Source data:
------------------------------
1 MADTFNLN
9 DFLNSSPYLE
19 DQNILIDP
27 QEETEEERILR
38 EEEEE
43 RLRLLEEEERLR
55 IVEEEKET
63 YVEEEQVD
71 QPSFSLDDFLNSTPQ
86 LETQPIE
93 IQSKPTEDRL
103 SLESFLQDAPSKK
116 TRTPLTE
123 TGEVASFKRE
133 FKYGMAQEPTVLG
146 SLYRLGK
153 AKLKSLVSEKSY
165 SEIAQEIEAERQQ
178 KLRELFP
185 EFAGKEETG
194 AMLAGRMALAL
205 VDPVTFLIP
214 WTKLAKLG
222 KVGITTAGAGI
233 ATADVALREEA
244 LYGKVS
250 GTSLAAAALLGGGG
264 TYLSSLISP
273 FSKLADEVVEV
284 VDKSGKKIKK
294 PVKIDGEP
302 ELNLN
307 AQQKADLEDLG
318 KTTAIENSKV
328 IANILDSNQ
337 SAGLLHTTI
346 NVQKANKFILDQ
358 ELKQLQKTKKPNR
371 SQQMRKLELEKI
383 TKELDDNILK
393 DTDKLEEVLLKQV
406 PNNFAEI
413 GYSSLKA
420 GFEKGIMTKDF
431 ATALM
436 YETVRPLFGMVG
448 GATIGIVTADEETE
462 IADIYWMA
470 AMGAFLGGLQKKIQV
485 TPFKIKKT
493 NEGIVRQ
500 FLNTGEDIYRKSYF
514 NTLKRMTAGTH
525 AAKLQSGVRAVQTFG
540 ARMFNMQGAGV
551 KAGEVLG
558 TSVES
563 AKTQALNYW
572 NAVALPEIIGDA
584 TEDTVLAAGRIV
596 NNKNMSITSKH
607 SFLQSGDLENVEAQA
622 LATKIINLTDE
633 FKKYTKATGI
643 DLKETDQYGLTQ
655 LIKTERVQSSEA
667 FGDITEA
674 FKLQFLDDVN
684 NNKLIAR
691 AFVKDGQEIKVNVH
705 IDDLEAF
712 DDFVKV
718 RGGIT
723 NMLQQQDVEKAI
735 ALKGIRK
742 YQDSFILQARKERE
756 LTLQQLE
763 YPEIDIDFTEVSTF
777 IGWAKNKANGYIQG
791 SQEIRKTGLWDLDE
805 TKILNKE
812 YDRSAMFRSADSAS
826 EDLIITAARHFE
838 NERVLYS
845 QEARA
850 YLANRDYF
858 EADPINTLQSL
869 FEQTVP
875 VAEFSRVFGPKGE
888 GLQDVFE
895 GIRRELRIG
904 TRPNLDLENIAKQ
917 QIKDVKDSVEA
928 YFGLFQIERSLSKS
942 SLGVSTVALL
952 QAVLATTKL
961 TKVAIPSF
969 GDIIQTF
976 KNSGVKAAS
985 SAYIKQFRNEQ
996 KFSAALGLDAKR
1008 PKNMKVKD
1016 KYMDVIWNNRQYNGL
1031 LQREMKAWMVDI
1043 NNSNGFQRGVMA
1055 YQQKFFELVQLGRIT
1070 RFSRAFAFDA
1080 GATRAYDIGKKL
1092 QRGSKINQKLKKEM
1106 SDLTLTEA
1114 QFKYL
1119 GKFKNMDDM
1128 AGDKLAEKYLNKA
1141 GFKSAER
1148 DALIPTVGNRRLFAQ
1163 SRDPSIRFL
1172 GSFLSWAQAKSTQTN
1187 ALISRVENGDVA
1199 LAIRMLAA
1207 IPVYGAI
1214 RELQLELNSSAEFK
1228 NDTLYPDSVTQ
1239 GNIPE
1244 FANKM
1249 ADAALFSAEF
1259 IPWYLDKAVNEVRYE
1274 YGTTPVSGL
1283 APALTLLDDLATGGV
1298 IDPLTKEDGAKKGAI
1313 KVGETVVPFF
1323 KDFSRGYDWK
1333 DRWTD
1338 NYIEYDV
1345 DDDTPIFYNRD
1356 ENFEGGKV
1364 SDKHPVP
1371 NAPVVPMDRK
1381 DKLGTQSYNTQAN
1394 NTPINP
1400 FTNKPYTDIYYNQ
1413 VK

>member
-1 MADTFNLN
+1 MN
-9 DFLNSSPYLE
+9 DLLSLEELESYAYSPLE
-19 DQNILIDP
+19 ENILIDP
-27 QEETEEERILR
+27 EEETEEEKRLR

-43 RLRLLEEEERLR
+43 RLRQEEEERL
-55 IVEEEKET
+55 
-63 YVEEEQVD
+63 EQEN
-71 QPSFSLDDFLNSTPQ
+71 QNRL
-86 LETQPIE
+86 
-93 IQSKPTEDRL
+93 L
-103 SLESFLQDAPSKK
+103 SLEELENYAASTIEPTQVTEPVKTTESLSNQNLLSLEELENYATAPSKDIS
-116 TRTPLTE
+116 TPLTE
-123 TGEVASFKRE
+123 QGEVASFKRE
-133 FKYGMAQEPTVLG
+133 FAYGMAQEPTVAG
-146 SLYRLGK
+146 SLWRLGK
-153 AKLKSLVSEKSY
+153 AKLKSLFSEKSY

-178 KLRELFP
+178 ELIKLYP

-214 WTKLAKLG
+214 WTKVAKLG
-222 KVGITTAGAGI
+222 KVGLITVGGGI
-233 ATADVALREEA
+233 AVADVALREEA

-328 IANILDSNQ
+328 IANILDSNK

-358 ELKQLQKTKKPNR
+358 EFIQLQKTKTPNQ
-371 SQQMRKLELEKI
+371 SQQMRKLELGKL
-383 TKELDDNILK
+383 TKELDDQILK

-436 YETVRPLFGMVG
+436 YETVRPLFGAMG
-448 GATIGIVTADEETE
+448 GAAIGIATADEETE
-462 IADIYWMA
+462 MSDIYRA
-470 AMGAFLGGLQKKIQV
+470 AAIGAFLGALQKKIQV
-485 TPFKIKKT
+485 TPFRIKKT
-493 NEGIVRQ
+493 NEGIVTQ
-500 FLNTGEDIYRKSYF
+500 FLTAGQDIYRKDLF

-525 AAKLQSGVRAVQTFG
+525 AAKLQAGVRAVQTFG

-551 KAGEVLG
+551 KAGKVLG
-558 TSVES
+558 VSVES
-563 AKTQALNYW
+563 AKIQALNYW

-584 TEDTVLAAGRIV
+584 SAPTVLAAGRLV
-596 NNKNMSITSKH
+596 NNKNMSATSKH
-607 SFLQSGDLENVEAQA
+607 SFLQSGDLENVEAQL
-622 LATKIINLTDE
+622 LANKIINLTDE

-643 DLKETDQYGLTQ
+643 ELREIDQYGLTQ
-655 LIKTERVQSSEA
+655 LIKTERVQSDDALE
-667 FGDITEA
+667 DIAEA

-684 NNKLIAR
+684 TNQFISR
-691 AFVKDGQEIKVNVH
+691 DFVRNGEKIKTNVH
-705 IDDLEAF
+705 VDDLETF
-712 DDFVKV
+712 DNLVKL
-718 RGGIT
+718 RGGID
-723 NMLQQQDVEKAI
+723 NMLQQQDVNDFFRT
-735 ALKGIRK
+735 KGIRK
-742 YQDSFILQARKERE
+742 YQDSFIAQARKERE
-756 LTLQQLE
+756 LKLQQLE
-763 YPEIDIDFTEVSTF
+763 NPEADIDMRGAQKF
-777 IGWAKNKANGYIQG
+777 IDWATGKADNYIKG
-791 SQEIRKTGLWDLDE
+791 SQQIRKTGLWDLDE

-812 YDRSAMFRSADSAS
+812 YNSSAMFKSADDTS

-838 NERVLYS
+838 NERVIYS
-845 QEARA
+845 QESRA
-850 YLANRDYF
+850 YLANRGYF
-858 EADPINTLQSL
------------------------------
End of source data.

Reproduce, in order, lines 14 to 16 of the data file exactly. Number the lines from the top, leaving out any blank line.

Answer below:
123 TGEVASFKRE
133 FKYGMAQEPTVLG
146 SLYRLGK